Here is the latest in a series of examinations into urban legends about TV and whether they are true or false. Click here to view an archive of the TV urban legends featured so far.
TV URBAN LEGEND: The producers on Cagney and Lacey kept Sidney Clute’s name in the credits after his death to earn his family some royalties.
Reader Ben M. wrote in awhile back to ask:
I have a question that I would enjoy seeing investigated.
It’s to do with Sidney Clute, a supporting actor on the TV show Cagney & Lacey. I think he played a detective named LaGuardia. I recall when I was watching the show years ago that he continued to appear on the credits of the program long after he stopped appearing in the program itself. I believe that I later heard that he had actually died, but that perhaps he was kept on the credits out of some sort of respect? If I recall properly, he continued to appear even after another actor (Carl Lumbly) who left for conventional reasons was removed from the opening titles in the normal fashion. I always found this to be odd.
Is this something you could check out?
But of course, Ben!
Cagney and Lacey was a popular police drama during the 1980s that followed the adventures of two female detectives (Cagney and Lacey, natch) played by Tyne Daly and Sharon Gless, respectively.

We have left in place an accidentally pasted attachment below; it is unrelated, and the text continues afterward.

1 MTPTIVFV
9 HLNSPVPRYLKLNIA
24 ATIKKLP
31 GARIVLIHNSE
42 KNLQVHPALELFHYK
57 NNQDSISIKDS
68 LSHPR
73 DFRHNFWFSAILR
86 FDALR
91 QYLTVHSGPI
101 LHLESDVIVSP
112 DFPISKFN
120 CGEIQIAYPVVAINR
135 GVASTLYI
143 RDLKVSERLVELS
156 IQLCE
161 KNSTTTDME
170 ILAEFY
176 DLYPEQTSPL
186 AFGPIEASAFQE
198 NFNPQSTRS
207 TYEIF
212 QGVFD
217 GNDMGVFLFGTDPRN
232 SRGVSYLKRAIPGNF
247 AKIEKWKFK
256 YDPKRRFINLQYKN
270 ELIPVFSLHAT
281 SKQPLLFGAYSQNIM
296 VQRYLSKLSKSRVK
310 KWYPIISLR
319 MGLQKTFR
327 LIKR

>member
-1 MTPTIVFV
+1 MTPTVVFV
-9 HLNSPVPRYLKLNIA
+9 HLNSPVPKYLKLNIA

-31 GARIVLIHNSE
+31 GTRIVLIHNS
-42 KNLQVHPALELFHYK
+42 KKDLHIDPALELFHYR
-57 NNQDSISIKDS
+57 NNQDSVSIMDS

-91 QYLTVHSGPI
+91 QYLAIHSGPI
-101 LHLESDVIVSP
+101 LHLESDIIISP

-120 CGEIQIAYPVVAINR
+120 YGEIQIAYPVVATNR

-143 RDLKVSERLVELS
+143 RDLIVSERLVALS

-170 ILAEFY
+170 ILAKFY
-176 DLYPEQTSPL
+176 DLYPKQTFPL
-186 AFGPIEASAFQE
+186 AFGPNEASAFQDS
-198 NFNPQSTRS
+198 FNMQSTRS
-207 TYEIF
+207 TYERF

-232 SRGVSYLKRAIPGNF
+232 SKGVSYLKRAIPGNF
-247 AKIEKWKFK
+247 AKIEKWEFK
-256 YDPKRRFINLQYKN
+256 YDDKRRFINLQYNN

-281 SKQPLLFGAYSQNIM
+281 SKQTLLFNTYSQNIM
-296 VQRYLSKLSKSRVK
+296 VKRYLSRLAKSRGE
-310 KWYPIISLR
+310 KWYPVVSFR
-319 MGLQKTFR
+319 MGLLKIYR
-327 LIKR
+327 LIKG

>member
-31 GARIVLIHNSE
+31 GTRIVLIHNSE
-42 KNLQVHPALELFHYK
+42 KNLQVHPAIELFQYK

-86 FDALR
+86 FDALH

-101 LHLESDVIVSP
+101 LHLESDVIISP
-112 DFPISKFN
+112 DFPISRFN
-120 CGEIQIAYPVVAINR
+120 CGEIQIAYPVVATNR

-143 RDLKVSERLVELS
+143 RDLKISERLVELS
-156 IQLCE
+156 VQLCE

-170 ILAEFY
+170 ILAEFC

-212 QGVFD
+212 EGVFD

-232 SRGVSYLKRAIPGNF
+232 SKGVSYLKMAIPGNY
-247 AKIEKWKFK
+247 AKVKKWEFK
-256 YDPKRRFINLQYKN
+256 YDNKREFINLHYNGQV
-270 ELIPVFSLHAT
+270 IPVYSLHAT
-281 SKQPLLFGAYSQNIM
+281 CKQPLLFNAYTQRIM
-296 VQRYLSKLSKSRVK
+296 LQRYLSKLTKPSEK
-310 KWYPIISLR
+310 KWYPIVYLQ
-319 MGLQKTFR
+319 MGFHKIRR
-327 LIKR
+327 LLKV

Sidney Clute did, indeed, play Detective Paul La Guardia from 1982 until 1985, when the actor passed away.
However, even after his death, his name continued to play in the opening credits…
Ben’s question is the same that many fans have had, and in fact, a very popular theory was that his name was kept in the credits to perhaps keep the actor earning money from the show when it hit syndication.
Is it true?
Someone asked Cagney and Lacey producer Barney Rosenzweig on his blog a year and a half ago, and he answered it pretty plainly…
Yes, Sidney Clute was a great friend of mine and I kept the character of La Guardia alive through the main titles and in script references for the life of the series and long after he had passed away from a particularly virulent cancer.
This gesture did not have any particular financial impact, but that would have been very secondary issue at any rate. Sidney was a life-long bachelor and his only family at his demise was a sister who, as I remember was, along with her husband, just fine financially.
So there you go, Ben!
The legend is…
Thanks to Ben for the question to me, thanks to someone named Kristy for asking Barney on his blog and, of course, thanks to Barney for the helpful reply and, also, thanks to Barney for such a classy gesture!
Feel free (heck, I implore you!) to write in with your suggestions for future installments! My e-mail address is firstname.lastname@example.org.